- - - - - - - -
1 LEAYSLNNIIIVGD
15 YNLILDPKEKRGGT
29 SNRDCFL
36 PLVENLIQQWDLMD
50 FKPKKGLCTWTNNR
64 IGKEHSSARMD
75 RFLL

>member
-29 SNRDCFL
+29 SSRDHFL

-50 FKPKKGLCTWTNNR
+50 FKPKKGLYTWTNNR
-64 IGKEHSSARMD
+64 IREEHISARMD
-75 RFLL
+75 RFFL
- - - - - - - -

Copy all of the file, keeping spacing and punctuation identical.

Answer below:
1 LEAYSLNNIIIVGD
15 YNLILDPKEKRGGT
29 SNRDCFL
36 PLVENLIQQWDLMD
50 FKPKKGLCTWTNNR
64 IGKEHSSARMD
75 RFLL

>member
-29 SNRDCFL
+29 SSRDHFL

-50 FKPKKGLCTWTNNR
+50 FKPKKGLYTWTNNR
-64 IGKEHSSARMD
+64 IREEHISARMD
-75 RFLL
+75 RFFL